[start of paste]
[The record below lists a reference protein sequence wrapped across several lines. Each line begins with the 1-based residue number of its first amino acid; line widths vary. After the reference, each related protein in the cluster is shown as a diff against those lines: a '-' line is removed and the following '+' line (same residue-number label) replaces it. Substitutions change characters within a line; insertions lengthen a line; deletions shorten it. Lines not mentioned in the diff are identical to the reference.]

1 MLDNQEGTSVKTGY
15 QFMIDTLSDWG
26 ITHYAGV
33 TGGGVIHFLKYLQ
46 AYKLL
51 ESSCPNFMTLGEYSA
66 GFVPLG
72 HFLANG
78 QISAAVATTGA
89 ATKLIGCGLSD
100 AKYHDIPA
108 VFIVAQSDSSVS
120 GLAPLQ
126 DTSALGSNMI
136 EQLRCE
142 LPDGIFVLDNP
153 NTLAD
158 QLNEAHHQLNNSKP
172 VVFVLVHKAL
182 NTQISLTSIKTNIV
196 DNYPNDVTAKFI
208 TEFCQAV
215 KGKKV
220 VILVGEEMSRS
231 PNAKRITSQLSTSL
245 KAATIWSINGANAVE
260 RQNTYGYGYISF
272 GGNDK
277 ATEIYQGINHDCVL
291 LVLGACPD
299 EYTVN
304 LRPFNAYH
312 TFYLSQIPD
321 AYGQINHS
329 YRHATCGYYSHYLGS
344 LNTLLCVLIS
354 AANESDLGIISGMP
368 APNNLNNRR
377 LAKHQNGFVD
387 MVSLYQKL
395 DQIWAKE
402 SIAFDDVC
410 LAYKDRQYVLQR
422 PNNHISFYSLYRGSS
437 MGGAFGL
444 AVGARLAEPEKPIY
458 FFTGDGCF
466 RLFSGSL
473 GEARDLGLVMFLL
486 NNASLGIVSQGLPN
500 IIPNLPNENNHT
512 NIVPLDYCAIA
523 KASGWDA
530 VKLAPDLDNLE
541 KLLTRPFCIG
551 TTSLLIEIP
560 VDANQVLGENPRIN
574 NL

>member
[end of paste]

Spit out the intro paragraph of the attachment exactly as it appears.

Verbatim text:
[The record below lists a reference protein sequence wrapped across several lines. Each line begins with the 1-based residue number of its first amino acid; line widths vary. After the reference, each related protein in the cluster is shown as a diff against those lines: a '-' line is removed and the following '+' line (same residue-number label) replaces it. Substitutions change characters within a line; insertions lengthen a line; deletions shorten it. Lines not mentioned in the diff are identical to the reference.]